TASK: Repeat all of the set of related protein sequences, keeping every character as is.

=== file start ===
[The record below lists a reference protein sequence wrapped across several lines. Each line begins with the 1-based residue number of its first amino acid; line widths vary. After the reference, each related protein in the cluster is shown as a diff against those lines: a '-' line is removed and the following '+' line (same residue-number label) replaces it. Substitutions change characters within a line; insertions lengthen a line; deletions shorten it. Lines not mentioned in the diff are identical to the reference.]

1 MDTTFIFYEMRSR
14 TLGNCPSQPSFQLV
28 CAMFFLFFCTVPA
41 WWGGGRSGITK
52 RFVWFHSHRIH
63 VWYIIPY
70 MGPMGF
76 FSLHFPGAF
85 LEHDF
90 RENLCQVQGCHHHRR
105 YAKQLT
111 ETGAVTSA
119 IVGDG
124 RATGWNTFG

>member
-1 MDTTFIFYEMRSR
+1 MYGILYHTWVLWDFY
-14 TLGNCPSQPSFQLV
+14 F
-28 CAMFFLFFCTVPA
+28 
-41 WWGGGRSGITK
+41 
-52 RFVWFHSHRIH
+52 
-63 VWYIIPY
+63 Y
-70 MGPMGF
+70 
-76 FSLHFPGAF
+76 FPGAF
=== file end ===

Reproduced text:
[The record below lists a reference protein sequence wrapped across several lines. Each line begins with the 1-based residue number of its first amino acid; line widths vary. After the reference, each related protein in the cluster is shown as a diff against those lines: a '-' line is removed and the following '+' line (same residue-number label) replaces it. Substitutions change characters within a line; insertions lengthen a line; deletions shorten it. Lines not mentioned in the diff are identical to the reference.]

1 MDTTFIFYEMRSR
14 TLGNCPSQPSFQLV
28 CAMFFLFFCTVPA
41 WWGGGRSGITK
52 RFVWFHSHRIH
63 VWYIIPY
70 MGPMGF
76 FSLHFPGAF
85 LEHDF
90 RENLCQVQGCHHHRR
105 YAKQLT
111 ETGAVTSA
119 IVGDG
124 RATGWNTFG

>member
-1 MDTTFIFYEMRSR
+1 MYGILYHTWVLWDFY
-14 TLGNCPSQPSFQLV
+14 F
-28 CAMFFLFFCTVPA
+28 
-41 WWGGGRSGITK
+41 
-52 RFVWFHSHRIH
+52 
-63 VWYIIPY
+63 Y
-70 MGPMGF
+70 
-76 FSLHFPGAF
+76 FPGAF